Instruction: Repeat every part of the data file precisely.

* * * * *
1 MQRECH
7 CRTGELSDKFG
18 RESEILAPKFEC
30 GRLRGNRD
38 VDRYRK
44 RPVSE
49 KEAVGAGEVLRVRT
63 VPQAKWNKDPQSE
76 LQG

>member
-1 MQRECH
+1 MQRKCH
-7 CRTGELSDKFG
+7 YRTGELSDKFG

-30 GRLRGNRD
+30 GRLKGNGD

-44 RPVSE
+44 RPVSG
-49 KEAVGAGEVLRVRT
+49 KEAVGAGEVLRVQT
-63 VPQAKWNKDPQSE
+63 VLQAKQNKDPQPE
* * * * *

1 MQRECH
7 CRTGELSDKFG
18 RESEILAPKFEC
30 GRLRGNRD
38 VDRYRK
44 RPVSE
49 KEAVGAGEVLRVRT
63 VPQAKWNKDPQSE
76 LQG

>member
-1 MQRECH
+1 MQRKCH
-7 CRTGELSDKFG
+7 YRTGELSDKFG

-30 GRLRGNRD
+30 GRLKGNGD

-44 RPVSE
+44 RPVSG
-49 KEAVGAGEVLRVRT
+49 KEAVGAGEVLRVQT
-63 VPQAKWNKDPQSE
+63 VLQAKQNKDPQPE